Werner Pirchner: EU (ECM New Series 1314/15)

Werner Pirchner
EU

Werner Pirchner accordion, bass-vibes, voice
Ernst Kovacic solo-violine
Kurt Neuhauser cathedral organ
The Vienna Wind Soloists
Vienna Brass Quintet Prisma
Recorded 1984-1986, Tonstudio Ströher, Innsbruck; Vienna; Tirol; Lend
Engineer: Hanno Ströher
Produced by Manfred Eicher

Werner Pirchner (1940-2001) is not a name likely to be well known outside of his native Austria. A multi-instrumentalist with strong jazz roots, Pirchner devoted much energy in the latter part of his life to strict composition, leaving behind an oeuvre of 130 works. This double album, one of the earliest in ECM’s New Series, is a delightful potpourri and a charming record of a unique musical career.

The Sonate Vom Rauhen Leben (Sonata of a Harsh Life) features the composer on the accordion. The music is mysterious, like folk music from afar. Pirchner’s playing is elegiac, highly descriptive, and paints with dense strokes. Loneliness mounts with each section, as if the music were resigned to live and die for itself. Streichquartett Für Bläserquintett (String Quartet for Wind Quintet) balances playful abstraction with comic determination, harrumphing its way through a slideshow of waltzes and tongue-in-cheek adventures. All the more satirical given that Pirchner uses a Tyrolean slave song as its thematic core. The music sounds like a wind section without orchestra, so vast is its implied periphery. Next is Good News From The Ziller Valley, a three-part jig for solo violin that abounds in microtonal harmonies. This is followed by the pointillist Kammer-Symphonie “Soirée Tyrolienne”, a programmatic exposition that sounds like it belongs in a ballet or stage production. Do You Know Emperor Joe is a series of delightfully syncopated vignettes for brass ensemble. This pieces bears its dedication to “Joseph II., the only monarch with the nickname ‘Menschenfreund’ and to Fritz v. Herzmanovsky-Orlando, author of ‘Kaiser Joseph and the Station-Master’s Daughter.’” The audience in this live recording is in stitches and seems to be enjoying itself thoroughly, making us wonder what we missed by not having been there. The mood changes with Two War-& Peace-Choirs, the first of which sounds like something out of Meredith Monk’s vocal world, while the second revels more overtly in the feel of its text—especially in its trilled Rs—and ends with a humorous “Amen” from a deep bass. This is appropriately followed by Kleine Messe Um “C” Für Den Lieben Gott, a dirge for solo organ that seems to pick up on a grander scale where the accordion left off at the album’s intimate beginnings. We end with the brilliant Solo Sonata for Bass-Vibes, played to perfection again by our composer.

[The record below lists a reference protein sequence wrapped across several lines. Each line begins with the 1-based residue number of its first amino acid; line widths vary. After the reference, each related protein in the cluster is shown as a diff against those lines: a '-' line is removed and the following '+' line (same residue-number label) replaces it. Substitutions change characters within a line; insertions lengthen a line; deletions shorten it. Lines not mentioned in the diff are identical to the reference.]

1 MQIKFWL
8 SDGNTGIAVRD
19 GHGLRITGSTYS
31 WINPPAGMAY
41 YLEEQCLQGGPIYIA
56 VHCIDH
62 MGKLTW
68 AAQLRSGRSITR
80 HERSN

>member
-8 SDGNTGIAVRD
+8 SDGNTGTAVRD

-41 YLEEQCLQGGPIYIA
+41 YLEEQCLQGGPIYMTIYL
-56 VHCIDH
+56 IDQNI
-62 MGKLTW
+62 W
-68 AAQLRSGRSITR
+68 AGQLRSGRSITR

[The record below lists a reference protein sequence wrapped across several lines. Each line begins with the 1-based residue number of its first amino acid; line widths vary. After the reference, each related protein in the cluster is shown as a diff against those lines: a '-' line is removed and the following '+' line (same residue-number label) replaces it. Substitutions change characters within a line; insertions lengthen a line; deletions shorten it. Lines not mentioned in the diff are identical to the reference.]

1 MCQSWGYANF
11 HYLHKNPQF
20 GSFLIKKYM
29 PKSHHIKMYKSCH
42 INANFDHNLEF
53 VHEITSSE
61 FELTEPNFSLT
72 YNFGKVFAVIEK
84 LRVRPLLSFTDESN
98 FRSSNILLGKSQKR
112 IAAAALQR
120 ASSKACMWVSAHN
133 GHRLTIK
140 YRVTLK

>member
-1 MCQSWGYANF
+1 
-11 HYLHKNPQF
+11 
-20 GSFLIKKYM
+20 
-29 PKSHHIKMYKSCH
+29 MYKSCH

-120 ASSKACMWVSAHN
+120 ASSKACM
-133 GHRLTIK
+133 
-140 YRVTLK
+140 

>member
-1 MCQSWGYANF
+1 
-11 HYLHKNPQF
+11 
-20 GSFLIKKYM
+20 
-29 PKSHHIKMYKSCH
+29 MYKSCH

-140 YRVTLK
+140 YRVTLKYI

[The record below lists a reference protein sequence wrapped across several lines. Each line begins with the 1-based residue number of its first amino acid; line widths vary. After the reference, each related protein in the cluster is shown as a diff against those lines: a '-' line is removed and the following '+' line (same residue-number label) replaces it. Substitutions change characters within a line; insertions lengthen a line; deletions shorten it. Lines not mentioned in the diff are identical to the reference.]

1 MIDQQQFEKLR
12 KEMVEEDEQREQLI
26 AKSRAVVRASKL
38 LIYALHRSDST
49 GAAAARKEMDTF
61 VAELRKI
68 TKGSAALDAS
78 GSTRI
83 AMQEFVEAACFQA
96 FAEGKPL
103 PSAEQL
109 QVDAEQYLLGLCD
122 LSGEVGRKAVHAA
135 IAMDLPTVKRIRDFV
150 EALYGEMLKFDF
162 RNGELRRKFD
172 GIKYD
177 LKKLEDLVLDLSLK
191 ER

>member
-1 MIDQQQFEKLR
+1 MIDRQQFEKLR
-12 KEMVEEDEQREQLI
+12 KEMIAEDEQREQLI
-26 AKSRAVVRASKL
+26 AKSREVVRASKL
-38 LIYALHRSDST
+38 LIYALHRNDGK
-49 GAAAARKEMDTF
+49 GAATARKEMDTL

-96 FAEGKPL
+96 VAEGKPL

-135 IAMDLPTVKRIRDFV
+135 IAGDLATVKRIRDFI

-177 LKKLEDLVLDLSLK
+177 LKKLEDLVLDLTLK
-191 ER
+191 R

It’s hard to know what of make of EU. On the one hand it’s a fascinating cross-section of a very idiosyncratic composer. Pirchner’s innovative approach is apparent at every turn and escorts his listeners through an amusement park of moods. On the other hand some of the pieces do drag on a bit, making sustained interest an occasional issue. Pirchner embodies a unique paradox: where some minimalist composers take repetitive motives and make them sound highly varied, he somehow takes a wide variety of musical elements and makes them sound repetitive. At its best moments Pirchner’s music is uninhibited and just plain fun; at its worst it feels ultimately insubstantial, like an afternoon nap cut short. That being said, the music is also fraught with pauses, leaving much time for listeners to ponder the implications of what they’re hearing. Pirchner’s skills are particularly obvious in the shorter pieces, his bass-vibes sonata the clear standout in this regard. Part III of the selfsame sonata is a stroke of genius matched by an equal level of performance. And speaking of performance, the musicianship, tuning, and recording quality throughout are positively superb.

As I bask in the whimsy of EU for this review, a summer thunderstorm unleashes its ominous fury over my roof, providing a stark contrast to the delightful sounds in my ears. This seems like just the sort of irony that Pirchner would appreciate, one that milks the unpredictability of life for all it’s worth and says in response, “Yeah, I can work with that.”

Incidentally, for a wonderful rumination on Pirchner and his music, check out Stephen Smoliar’s post at The Rehearsal Studio.

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